No menu items!


HomeArchiveCosta Rica’s rainy season surprisingly dry

Costa Rica’s rainy season surprisingly dry

The rainiest months of the Costa Rican year are September and October. According to the National Meteorology Institute (IMN), the two months average 22.5 meters of rain, meaning a daily afternoon downpour is usually on tap. 

Yet during the final week of September, afternoons in the Central Valley were dry and sunny. Threatening clouds came to pass and umbrellas remained unopened. The scene was the same in several regions of the country, including the Caribbean and northern portion of the Heredia and Alajuela provinces. 

At the end of the month, figures tallied by the IMN revealed near record drops in precipitation. In Alajuela, northwest of San José, rainfall was 39 percent below September averages. Liberia, the capital of the northwest Guanacaste province, saw a 38 percent deficit. On the Caribbean coast, which is on pace for one of the driest years in history, rainfall was 52 percent below the monthly average. Overall for the month, September rains were down 41 percent.

According to Eladio Solano, a meteorologist at IMN, the lack of rain can be attributed a “neutral” weather system not considered to be an El Niño or La Niña pattern, winds that have directed Caribbean tropical storms and hurricanes north of Costa Rica, and brief, strong, intermittent rains. 

“Last year was a La Niña year with very strong rains. This year the final effects of La Niña were very light, making this year a neutral phase between El Niño and La Niña,” Solano told The Tico Times this week. “We have also seen erratic rains that are very strong, though very isolated. We are getting intense, very short rains, though there is not the typical rhythm characteristic of a rainy season.” 

As the rains have diminished, farmers are feeling the effects of a minor drought. For some crops, a drier season has brought positive results. Ronald Peters, executive director of the Costa Rican Coffee Institute, said this week that the diminished amounts of rain during peak coffee harvest season yielded a larger production of 60-kilogram bags. Costa Rican coffee exports were up nearly 3 percent during the current harvest season, the first increase since 2007-2008.  

According to the Agriculture and Livestock Ministry (MAG), coffee sales decreased by $29 million due to rains in 2010. 

“We lost over 75,000 bags last year due to rains,” Peters said. “With less rain during harvest and recollection season, farmers had more coffee to export and made larger profits.” 

Less rain has been problematic for other sectors. In the rain-deprived Limón province, Eric Quirós, director of regional operations for MAG, said Costa Rican cash-cows pineapples and bananas could frace significant losses due to parched farmland. He said some plantations have been forced to ration water while others don’t have the installed infrastructure to irrigate crops. 

Quirós also said that farmers in the Northern Zone, particularly in the towns of Upala and Los Chiles, are reporting limited grass growth, meaning cows are underfed and producing less milk. During a similar dry spell in 2008, Quirós said that cattle died and crippled small farmers in the Upala region.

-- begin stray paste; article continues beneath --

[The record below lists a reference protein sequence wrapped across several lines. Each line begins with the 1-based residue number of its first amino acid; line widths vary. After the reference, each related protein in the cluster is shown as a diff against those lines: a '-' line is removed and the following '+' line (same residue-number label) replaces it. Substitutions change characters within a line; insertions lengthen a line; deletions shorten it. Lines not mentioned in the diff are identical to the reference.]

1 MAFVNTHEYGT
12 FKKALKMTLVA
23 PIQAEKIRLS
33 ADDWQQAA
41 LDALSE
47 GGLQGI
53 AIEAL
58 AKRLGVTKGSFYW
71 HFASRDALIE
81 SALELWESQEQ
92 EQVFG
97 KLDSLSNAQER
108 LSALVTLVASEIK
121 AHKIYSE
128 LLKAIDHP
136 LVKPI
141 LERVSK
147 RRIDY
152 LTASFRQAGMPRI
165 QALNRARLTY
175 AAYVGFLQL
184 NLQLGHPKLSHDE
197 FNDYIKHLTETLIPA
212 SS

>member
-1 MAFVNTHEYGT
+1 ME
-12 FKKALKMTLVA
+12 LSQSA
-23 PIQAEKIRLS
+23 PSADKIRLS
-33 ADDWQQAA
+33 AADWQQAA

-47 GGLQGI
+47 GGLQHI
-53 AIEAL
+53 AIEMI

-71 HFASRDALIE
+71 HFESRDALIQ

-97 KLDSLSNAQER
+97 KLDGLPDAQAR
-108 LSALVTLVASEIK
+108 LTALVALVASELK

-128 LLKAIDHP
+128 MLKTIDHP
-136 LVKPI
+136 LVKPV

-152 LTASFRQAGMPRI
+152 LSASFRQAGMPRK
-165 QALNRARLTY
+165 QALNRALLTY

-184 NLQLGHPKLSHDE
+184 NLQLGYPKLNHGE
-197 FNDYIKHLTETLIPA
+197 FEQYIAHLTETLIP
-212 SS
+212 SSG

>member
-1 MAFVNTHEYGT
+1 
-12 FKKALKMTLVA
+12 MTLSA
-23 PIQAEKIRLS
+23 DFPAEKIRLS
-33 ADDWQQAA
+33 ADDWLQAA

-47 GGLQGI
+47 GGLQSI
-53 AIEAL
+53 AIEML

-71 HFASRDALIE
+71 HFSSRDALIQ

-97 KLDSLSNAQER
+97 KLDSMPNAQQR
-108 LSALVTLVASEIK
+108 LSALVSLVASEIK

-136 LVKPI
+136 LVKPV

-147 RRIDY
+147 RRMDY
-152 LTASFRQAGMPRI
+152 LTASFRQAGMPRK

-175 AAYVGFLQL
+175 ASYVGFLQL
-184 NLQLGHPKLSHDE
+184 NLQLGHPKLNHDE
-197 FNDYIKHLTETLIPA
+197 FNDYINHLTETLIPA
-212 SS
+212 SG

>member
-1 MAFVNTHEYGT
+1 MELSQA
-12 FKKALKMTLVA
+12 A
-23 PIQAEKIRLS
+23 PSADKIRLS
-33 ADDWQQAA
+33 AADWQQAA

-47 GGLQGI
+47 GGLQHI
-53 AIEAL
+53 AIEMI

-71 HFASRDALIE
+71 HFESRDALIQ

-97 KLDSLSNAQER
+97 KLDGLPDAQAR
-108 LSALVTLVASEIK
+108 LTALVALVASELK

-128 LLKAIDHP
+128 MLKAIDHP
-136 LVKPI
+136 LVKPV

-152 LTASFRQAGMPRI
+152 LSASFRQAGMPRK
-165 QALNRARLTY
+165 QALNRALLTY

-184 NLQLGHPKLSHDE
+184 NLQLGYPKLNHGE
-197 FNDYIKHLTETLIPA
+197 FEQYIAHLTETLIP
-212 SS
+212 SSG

“The lack of rain is not as extreme as it was three years ago, but we are watching the region very closely,” Quirós said. “If October doesn’t bring more rain, some farmers will have to either move their cattle temporarily to a different region or sell them. Most small farmers don’t have the reserves to feed an entire herd of hungry cows during a drought.” 

Despite the effects of a drier rainy season, a year ago at this time, record rains were bombarding the country. Landslides, including one on Nov. 5, 2010, killed 28 in Escazú, caused road closures and collapsed bridges. Sections of the country were paralyzed and commerce suffered. Quirós said the agriculture sector lost an estimated $53 million in 2010 due to rains. 

So what’s worse for farmers, a deluge of rain that causes flooding and damage, or a drought? 

“They both cause plenty of problems,” Quirós said. “If it rains every day in the Caribbean, eventually there are floods, landslides and drowned crops. But if not one drop of rain falls for 10 weeks, people and farms are without water and plantations dry out and die. Neither option is good.” 

October is the final month of the rainy season and has thus far lived up to its expectations. The IMN reported that about 40 millimeters fell in the Central Valley during the first weekend of the month, with 75 mm falling in Guanacaste and the northern part of the country.   

“October has started out with a more typical rhythm of what you’d expect from rainy season,” Solano said. “We expect that it will remain that way throughout the month with large downpours and lightning storms, and return to a more normal pattern for the final month of the rainy season.” 


Weekly Recaps

Latest Articles